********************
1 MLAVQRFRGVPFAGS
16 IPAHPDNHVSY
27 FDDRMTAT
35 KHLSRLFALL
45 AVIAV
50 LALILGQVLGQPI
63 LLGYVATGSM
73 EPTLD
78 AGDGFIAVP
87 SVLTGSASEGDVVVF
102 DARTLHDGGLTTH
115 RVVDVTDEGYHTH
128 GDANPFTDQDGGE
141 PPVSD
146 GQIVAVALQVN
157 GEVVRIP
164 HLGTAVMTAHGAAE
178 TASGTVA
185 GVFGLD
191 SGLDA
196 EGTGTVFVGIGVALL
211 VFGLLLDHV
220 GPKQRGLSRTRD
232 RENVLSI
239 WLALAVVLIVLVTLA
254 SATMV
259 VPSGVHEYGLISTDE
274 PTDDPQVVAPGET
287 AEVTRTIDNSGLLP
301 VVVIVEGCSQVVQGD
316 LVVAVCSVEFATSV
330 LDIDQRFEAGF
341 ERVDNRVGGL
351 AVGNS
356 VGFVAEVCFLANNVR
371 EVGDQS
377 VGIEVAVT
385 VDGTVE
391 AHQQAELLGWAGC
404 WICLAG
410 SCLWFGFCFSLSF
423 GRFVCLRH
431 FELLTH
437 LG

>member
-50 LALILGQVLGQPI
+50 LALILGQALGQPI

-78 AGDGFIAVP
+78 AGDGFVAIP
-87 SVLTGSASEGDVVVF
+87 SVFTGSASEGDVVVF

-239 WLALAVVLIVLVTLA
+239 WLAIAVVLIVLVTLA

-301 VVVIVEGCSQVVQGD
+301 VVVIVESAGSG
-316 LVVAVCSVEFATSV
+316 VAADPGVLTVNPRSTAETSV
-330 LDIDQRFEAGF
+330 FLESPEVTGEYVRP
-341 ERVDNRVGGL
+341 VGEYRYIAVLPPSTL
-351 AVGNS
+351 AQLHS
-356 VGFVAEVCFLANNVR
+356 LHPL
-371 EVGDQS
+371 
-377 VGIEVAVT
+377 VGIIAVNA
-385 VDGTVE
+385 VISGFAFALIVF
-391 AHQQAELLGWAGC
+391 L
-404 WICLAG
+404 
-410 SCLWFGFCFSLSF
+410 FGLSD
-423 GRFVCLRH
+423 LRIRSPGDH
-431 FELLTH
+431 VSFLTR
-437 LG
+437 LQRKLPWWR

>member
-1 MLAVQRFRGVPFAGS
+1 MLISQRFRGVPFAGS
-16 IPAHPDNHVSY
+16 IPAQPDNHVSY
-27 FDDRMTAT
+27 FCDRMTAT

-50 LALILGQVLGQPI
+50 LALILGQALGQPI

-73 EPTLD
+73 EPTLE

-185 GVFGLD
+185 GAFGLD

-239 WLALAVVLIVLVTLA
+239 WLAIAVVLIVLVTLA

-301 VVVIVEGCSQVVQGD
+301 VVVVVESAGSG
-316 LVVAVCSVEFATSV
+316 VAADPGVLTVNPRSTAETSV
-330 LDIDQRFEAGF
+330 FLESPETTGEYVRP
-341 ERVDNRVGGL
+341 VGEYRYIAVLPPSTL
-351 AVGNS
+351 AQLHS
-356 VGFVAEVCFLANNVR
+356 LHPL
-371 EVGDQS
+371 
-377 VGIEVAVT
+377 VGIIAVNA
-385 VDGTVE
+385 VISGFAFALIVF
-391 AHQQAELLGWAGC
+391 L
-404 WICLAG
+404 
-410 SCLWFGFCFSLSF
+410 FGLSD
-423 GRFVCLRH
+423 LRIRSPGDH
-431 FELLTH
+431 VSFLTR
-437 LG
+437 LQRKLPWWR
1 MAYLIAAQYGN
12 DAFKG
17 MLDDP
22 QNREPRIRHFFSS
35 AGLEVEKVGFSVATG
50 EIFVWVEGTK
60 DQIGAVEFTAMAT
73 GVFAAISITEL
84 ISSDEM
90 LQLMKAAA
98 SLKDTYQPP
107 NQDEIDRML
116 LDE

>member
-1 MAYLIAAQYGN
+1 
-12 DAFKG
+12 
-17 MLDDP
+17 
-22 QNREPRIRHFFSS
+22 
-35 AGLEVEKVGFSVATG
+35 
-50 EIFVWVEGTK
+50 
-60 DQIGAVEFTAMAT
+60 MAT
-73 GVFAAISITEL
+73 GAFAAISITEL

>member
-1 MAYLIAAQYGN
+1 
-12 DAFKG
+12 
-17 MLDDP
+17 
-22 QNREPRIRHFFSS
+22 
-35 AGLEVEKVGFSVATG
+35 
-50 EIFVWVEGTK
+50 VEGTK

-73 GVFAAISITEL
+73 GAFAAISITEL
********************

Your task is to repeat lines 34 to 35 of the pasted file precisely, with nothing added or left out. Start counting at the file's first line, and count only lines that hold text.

351 AVGNS
356 VGFVAEVCFLANNVR